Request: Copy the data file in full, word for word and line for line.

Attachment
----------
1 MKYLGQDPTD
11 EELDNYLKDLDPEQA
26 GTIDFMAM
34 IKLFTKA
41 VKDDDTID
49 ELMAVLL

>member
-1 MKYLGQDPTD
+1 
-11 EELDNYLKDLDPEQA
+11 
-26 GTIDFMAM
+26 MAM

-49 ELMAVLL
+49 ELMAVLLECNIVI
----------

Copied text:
1 MKYLGQDPTD
11 EELDNYLKDLDPEQA
26 GTIDFMAM
34 IKLFTKA
41 VKDDDTID
49 ELMAVLL

>member
-1 MKYLGQDPTD
+1 
-11 EELDNYLKDLDPEQA
+11 
-26 GTIDFMAM
+26 MAM

-49 ELMAVLL
+49 ELMAVLLECNIVI